John Locke (1632 – 1704) is the English empiricist philosopher who is considered the father of Classical Liberalism. The actions of men are the best interpreters of their thoughts.
John Locke quotes
But there is only one thing which gathers people into seditious commotion, and that is oppression.
To love truth for truth’s sake is the principal part of human perfection in this world, and the seed-plot of all other virtues.
New opinions are always suspected, and usually opposed, without any other reason but because they are not already common.
There cannot any one moral Rule be propos’d, whereof a Man may not justly demand a Reason.
It is one thing to show a man that he is in error, and another to put him in possession of the truth.
False and doubtful positions, relied upon as unquestionable maxims, keep those who build on them in the dark from truth. Such are usually the prejudices imbibed from education, party, reverence, fashion, interest, et cetera.
He that uses his words loosely and unsteadily will either not be minded or not understood.
The necessity of believing without knowledge, nay often upon very slight grounds, in this fleeting state of action and blindness we are in, should make us more busy and careful to inform ourselves than constrain others.
Religion, which should most distinguish us from the beasts, and ought most particularly elevate us, as rational creatures, above brutes, is that wherein men often appear most irrational, and more senseless than beasts.
He that would seriously set upon the search of truth, ought in the first place to prepare his mind with a love of it. For he that loves it not, will not take much pains to get it; nor be much concerned when he misses it.
One unerring mark of the love of truth is not entertaining any proposition with greater assurance than the proofs it is built upon will warrant.
All men are liable to error; and most men are, in many points, by passion or interest, under temptation to it.
Good and evil, reward and punishment, are the only motives to a rational creature: these are the spur and reins whereby all mankind are set on work, and guided.
Let me give two cautions. 1) The one is, that you keep them to the practice of what you would have grow into a habit with them, by kind words, and gentle admonitions, rather as minding them of what they forget, than by harsh rebukes and chiding, as if they were willfully guilty. 2) Another thing you are to take care of, is, not to endeavor to settle too many habits at once, lest by variety you confound them, and so perfect none. When constant custom has made any one thing easy and natural to ’em, and they practice it without reflection, you may then go on to another.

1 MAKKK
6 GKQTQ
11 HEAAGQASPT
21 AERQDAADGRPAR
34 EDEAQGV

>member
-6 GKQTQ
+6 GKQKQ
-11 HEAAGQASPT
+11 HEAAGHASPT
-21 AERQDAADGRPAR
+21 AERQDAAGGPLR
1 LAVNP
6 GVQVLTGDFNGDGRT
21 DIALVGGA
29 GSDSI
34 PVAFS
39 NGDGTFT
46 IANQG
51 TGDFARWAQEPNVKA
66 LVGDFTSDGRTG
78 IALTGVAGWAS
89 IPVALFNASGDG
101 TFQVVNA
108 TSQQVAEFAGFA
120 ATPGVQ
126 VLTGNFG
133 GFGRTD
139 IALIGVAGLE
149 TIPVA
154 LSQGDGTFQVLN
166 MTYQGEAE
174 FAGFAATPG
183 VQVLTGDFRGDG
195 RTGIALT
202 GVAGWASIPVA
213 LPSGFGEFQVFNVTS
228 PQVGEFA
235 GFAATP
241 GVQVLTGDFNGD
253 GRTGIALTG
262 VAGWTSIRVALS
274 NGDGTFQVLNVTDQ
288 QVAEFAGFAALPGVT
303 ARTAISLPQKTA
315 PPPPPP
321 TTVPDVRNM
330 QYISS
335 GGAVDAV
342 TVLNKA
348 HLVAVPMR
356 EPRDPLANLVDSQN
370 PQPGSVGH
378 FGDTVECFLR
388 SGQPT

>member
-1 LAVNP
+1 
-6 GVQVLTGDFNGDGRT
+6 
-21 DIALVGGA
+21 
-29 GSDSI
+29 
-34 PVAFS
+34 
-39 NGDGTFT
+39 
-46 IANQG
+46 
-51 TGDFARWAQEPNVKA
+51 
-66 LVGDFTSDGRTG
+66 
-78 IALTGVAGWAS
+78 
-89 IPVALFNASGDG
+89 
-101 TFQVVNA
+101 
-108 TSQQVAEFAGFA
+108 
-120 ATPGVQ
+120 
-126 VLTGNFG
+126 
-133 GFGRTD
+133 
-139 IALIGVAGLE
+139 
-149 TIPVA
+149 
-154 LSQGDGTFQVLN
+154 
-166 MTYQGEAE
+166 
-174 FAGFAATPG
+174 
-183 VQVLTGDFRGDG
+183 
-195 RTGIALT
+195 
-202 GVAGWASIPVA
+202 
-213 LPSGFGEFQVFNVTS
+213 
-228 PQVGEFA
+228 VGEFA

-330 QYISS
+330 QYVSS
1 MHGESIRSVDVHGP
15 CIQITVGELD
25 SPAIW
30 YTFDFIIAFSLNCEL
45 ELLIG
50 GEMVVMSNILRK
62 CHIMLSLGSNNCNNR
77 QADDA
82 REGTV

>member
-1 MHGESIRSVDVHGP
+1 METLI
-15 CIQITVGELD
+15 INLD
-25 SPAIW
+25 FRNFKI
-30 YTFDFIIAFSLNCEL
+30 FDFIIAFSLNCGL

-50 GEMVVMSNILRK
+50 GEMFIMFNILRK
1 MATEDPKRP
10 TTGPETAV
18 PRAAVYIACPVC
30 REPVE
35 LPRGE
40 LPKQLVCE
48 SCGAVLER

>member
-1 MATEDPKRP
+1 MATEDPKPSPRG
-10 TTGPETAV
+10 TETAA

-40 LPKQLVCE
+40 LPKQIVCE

Let them have what instructions you will, and ever so learned lectures of breeding daily inculcated into them, that which will most influence their carriage will be the company they converse with, and the fashion of those about them.
You must do nothing before him, which you would not have him imitate.
The only fence against the world is a thorough knowledge of it, into which a young gentleman should be enter’d by degrees, as he can bear it; and the earlier the better, so he be in safe and skillful hands to guide him.
The scene should be gently open’d, and his entrance made step by step, and the dangers pointed out that attend him from several degrees, tempers, designs, and clubs of men. He should be prepared to be shocked by some, and caress’d by others; warned who are like to oppose, who to mislead, who to undermine him, and who to serve him. He should be instructed how to know and distinguish them; where he should let them see, and when dissemble the knowledge of them and their aims and workings.
Reason, if consulted with, would advise, that their children’s time should be spent in acquiring what might be useful to them when they come to be men, rather than to have their heads stuff’d with a deal of trash, a great part whereof they usually never do (’tis certain they never need to) think on again as long as they live: and so much of it as does stick by them they are only the worse for.
COMMENTS on John Locke
The actions of men are the best interpreters of their thoughts. The present world is awash in self-promoting in the form of advertising and personal presentation. It becomes paramount for a sensible person to see through these masks if they are to live a self-directed life. Actions, which require real commitment and effort, are what people are known by. Their motives are unknown, and their past actions are better than their words as predictors of their future actions.
He that would seriously set upon the search of truth, ought in the first place to prepare his mind with a love of it. For he that loves it not, will not take much pains to get it; nor be much concerned when he misses it. This is ancient wisdom, perhaps going all the way back to Imhotep. “Wisdom is the principal thing; therefore get wisdom: and with all your getting get understanding.”